Food waste that decomposes in landfills releases methane, a greenhouse gas that is 27 times more potent than carbon dioxide. (Shutterstock/Galina Zhigalova)
It may not be an exaggeration to say that the worldwide lockdown has forced households to cook more than they ever have before.
With the closure of restaurants and fast food chains, people are left mostly to fend for themselves and prepare up to three meals a day every day.
With spontaneous trips to the grocery stores no longer feasible or advisable, that also means fridges may be full of wilting lettuce and milk gone bad.
There’s perhaps no better time to look into zero-waste cooking than now, a philosophy aimed at reducing food waste.
Not only does repurposing food scraps save you money — particularly pertinent given the state of the global economy — but it also helps the environment.
Food waste that decomposes in landfills releases methane, a greenhouse gas that is 27 times more potent than carbon dioxide.
To start, San Francisco blogger Anne Marie Bonneau of zerowastechef.com suggests letting your pantry dictate your meal plan, rather than cooking a recipe at random.
“Rather than allowing our whims to choose what to eat for dinner, let our pantries do it. Instead of picking a new recipe to cook from scratch every night for dinner — who has time to do that? — look at what you have on hand and let that determine what you’ll cook,” reads a post on how to get started.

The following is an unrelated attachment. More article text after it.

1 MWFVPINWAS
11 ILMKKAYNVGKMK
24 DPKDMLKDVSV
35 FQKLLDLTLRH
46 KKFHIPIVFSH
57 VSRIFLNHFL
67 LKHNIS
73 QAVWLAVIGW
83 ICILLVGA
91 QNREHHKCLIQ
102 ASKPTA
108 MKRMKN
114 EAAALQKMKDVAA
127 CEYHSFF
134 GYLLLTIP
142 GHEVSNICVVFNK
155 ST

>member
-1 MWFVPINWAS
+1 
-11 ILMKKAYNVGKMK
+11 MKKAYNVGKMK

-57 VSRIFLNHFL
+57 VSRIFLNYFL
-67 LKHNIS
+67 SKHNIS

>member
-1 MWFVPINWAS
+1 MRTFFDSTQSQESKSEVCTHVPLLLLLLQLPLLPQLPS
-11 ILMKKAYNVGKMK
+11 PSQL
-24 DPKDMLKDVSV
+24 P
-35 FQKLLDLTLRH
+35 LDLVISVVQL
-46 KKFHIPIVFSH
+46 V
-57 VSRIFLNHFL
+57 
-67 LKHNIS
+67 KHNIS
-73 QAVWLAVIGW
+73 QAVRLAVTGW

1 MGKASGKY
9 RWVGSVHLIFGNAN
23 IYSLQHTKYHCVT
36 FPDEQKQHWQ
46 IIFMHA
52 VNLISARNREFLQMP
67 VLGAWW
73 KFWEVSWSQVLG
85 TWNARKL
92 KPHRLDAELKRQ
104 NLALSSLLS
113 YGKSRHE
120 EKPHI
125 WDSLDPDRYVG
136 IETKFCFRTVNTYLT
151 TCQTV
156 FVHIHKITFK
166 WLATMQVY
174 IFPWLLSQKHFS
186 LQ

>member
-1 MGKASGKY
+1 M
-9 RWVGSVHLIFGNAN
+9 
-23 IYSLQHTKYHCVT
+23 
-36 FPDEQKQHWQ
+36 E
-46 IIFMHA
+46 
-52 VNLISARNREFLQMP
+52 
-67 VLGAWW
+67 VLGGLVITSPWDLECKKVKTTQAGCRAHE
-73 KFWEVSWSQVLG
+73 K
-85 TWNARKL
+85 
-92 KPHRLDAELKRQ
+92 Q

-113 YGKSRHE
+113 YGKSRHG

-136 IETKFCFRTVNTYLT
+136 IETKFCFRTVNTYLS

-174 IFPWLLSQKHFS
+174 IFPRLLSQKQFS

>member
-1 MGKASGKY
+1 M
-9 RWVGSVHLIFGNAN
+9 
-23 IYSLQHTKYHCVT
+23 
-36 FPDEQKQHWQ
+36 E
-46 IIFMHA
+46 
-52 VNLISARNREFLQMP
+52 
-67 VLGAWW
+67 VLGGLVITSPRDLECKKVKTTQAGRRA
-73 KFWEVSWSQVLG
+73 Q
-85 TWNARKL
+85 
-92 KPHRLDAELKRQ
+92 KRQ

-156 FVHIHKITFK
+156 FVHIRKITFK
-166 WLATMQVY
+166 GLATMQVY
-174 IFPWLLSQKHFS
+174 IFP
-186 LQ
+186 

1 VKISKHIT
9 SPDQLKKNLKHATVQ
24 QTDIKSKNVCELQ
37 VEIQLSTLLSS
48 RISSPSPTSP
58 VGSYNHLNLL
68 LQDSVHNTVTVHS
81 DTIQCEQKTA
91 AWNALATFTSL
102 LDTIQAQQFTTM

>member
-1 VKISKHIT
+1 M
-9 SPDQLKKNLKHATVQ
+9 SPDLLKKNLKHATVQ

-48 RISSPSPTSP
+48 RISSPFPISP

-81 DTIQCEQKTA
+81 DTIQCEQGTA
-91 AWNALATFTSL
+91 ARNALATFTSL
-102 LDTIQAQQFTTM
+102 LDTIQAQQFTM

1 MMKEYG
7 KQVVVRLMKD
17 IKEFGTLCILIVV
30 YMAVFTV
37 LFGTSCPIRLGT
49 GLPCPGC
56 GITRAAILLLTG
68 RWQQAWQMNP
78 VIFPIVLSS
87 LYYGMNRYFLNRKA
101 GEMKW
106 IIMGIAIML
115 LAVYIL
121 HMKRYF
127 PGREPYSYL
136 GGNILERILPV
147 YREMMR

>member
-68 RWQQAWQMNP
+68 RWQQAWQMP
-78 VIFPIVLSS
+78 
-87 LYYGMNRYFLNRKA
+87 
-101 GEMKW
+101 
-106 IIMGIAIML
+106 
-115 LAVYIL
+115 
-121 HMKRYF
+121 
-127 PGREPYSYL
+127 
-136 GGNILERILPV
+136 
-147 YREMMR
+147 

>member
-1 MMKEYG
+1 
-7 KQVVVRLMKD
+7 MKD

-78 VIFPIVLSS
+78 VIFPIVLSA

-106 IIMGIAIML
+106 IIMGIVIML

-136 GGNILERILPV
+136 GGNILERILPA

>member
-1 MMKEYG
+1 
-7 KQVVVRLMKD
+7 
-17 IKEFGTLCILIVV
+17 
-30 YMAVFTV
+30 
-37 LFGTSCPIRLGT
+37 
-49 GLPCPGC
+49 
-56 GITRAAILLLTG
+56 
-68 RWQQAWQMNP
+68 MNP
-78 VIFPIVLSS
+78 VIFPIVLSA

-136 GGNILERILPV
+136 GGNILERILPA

Other tips include taking inventory of your pantry goods and fridge and making a list before heading out to the grocery store to avoid over-buying, and to create a simple meal plan.
Food52 also has a column dedicated to reducing food waste called “Cooking with Scraps” that features creative ways to repurpose hulled strawberry tops (wash and use to flavor water) and saving wilted lettuce to make a savory lettuce jam.
Here are a few helpful reminders on how to reduce food waste at home
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